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Harvard Law unveils plaque to acknowledge slave labor

The plaque Harvard Law School unveiled this week in recognition of slaves who contributed to the institution’s founding.
Jon Chase
The plaque Harvard Law School unveiled this week in recognition of slaves who contributed to the institution’s founding.

Harvard Law School unveiled a plaque during a ceremony this week to acknowledge the work of unnamed slaves whose labor made the law school’s founding possible, the university said in a statement.

The plaque, located on a rock in the center of Harvard Law School’s plaza, is the latest in a series of steps by Harvard University and Harvard Law School to acknowledge the role of slavery in the school’s history.

Harvard president Drew Faust said the university was “directly complicit in America’s system of racial bondage” in an opinion piece published by the Harvard Crimson on March 30, 2016.

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Harvard Law School announced March 14, 2016, that it would retire its shield because it included elements from the coat of arms of a family that owned slaves.

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On April 6, 2016, the university unveiled a plaque at Wadsworth House, a building where Colonial-era university presidents lived, to honor four slaves who worked in the house, the Globe reported.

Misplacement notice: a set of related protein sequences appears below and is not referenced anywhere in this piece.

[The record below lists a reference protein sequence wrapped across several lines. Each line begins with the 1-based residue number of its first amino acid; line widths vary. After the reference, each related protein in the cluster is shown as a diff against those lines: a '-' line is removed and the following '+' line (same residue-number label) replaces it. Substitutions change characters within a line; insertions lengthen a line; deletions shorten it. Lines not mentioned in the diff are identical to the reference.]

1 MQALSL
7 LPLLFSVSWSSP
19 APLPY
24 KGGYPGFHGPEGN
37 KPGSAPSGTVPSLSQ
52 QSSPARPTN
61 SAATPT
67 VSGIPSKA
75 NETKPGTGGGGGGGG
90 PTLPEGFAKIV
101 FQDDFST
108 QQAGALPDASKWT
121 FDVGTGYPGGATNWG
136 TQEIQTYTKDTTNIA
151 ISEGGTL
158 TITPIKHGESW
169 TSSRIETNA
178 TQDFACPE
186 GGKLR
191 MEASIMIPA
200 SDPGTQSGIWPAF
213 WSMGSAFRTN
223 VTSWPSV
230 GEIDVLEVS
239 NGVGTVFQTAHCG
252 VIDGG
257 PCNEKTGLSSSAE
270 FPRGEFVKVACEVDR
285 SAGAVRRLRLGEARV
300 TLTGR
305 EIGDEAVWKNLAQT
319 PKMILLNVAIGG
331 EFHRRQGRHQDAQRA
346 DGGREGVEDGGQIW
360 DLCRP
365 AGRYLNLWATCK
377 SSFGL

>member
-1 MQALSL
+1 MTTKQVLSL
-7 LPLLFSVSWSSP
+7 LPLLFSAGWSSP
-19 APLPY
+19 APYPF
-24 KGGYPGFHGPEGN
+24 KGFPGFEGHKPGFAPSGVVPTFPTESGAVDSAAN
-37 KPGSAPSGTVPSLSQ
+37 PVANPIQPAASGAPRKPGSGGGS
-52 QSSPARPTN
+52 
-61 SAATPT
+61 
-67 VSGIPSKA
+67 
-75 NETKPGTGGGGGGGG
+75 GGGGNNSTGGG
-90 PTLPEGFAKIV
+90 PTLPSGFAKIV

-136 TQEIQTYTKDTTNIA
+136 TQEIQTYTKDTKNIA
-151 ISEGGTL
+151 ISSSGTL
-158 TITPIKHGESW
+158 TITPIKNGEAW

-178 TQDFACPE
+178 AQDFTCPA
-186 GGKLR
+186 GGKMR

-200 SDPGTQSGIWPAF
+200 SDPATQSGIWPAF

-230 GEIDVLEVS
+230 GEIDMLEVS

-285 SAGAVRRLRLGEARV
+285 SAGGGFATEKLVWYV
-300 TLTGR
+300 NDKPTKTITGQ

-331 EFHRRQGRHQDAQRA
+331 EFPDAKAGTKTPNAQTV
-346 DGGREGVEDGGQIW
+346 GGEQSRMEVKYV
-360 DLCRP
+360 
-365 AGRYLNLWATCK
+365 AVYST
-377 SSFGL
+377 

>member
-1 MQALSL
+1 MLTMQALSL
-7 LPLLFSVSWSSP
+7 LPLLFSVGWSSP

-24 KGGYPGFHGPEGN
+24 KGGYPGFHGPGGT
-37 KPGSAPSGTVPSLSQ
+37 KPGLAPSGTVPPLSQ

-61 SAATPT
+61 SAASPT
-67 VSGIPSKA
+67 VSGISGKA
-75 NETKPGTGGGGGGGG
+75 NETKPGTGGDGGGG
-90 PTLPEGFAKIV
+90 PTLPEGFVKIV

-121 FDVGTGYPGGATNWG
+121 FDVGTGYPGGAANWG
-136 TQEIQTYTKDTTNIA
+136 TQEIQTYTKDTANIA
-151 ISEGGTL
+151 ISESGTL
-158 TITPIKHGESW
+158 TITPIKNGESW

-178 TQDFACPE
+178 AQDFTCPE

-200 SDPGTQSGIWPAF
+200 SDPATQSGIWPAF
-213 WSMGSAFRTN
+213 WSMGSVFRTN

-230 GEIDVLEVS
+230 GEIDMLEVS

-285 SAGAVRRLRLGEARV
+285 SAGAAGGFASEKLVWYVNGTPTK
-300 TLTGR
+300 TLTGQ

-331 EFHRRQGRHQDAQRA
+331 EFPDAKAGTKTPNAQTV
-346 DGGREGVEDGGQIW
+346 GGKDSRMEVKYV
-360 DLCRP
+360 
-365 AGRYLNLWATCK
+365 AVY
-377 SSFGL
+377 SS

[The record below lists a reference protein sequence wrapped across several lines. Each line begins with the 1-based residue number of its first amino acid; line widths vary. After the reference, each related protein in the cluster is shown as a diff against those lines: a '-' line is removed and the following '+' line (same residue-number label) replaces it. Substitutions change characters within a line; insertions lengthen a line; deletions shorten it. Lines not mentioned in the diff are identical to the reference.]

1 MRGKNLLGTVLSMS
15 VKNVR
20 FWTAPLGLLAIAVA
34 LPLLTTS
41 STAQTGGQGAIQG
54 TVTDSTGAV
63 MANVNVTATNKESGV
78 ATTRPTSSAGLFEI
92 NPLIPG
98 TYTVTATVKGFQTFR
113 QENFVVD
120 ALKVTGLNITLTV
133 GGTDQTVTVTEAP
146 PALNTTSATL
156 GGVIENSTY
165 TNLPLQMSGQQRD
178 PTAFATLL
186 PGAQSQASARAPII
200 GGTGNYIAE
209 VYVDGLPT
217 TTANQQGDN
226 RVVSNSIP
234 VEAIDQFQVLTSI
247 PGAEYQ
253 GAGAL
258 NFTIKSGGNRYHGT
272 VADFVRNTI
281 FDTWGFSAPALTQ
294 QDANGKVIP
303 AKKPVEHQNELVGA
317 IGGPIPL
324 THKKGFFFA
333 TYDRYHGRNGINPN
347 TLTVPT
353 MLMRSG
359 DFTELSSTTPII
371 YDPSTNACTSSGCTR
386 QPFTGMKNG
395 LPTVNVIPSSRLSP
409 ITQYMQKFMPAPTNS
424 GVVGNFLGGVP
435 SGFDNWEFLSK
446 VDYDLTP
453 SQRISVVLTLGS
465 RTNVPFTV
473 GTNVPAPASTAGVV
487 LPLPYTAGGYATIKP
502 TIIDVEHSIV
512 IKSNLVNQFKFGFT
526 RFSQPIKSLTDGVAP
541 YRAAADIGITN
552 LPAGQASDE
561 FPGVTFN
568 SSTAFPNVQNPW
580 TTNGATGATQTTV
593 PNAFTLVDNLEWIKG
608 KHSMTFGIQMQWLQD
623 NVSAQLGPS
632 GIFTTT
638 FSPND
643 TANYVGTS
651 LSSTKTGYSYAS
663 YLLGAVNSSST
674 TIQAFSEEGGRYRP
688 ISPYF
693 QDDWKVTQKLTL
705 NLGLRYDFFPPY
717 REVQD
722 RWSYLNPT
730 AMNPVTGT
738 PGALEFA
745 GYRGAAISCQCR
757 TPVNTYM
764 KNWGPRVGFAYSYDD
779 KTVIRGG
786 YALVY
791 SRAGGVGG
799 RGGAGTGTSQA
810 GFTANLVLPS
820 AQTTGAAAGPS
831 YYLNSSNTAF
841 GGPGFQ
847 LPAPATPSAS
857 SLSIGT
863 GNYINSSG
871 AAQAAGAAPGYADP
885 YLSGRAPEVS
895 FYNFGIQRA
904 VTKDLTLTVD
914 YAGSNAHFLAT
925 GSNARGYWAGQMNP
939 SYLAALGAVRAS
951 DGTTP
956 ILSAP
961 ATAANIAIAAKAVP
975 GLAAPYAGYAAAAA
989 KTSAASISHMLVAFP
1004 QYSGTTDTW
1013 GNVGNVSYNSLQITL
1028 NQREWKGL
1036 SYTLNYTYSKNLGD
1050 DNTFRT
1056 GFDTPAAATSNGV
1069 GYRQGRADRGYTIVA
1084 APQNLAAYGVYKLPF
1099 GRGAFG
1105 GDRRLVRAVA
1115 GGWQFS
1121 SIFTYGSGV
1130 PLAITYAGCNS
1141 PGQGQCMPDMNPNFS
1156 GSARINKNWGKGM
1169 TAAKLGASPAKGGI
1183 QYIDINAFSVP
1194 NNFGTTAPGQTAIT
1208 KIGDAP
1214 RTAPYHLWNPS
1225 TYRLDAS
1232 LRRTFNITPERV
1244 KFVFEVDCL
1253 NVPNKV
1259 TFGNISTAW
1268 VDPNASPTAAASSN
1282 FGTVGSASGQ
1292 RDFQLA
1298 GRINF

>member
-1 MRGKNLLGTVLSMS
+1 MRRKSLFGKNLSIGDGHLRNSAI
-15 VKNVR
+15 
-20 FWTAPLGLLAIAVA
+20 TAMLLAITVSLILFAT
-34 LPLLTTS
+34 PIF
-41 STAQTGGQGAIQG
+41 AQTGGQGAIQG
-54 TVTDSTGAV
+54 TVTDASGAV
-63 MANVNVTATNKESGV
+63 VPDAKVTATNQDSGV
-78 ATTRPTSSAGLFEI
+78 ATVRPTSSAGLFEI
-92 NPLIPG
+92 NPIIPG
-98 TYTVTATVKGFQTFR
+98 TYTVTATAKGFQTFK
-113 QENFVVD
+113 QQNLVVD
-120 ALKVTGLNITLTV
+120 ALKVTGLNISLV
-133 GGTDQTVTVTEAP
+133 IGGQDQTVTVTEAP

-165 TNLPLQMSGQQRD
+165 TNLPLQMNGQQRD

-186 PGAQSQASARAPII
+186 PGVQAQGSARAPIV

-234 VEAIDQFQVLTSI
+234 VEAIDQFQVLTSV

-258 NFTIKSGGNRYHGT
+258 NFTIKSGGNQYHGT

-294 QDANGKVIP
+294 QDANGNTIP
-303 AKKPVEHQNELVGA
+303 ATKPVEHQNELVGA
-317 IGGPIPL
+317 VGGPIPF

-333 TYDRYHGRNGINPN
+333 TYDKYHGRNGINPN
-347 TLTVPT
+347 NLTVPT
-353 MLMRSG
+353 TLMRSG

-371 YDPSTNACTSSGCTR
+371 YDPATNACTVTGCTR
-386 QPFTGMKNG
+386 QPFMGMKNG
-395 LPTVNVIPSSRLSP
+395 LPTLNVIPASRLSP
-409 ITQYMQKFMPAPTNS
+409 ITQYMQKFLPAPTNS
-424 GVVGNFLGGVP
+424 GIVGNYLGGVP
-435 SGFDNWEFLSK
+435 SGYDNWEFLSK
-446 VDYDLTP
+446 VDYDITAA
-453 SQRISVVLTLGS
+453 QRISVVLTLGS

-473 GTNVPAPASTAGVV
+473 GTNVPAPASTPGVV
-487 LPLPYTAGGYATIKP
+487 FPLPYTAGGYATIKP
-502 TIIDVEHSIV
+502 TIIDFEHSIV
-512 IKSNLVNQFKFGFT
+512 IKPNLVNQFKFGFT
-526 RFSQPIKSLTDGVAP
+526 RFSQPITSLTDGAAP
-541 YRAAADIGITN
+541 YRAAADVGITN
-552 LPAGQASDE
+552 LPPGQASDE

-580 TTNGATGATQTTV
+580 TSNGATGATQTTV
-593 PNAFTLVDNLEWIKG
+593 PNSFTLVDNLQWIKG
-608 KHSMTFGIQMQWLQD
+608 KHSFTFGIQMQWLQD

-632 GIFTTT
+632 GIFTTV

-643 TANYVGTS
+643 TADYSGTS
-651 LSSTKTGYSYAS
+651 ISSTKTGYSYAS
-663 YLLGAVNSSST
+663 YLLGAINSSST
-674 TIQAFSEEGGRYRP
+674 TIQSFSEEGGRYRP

The university also held a conference in March to examine its connection to slavery and discuss the ways in which other universities are confronting similar histories, the Globe reported March 4.

Harvard Law professor Charles Fried said the plaque, which was unveiled Tuesday, is an appropriate way for the school to recognize the negative parts of its history while also maintaining pride in its accomplishments.

“You have to acknowledge the wrongs and the evils which are hundreds of years old and not ignore them, but on the other hand, not act as if they have taken place last week or even 20 years ago,” he told the Globe in a phone interview Friday morning.

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The memorial at the law school does not name the specific slaves who contributed to the founding of the school, the university said, because many of the names recorded did not include last names and were likely not the names these individuals were born with.

However, Harvard Law professor Janet Halley read aloud at the ceremony the recorded names of the slaves who belonged to Isaac Royall Jr., the son of a slave owner whose fortune helped establish Harvard Law School.

“These names then are the tattered ruined remains, the accidents of recording, and the encrustation of a system that sought to convert human beings into property,” Halley said at the ceremony. “But they’re our tattered ruined remains.”

Alyssa Meyers can be reached at alyssa.meyers@globe.com. Follow her on Twitter @ameyers_.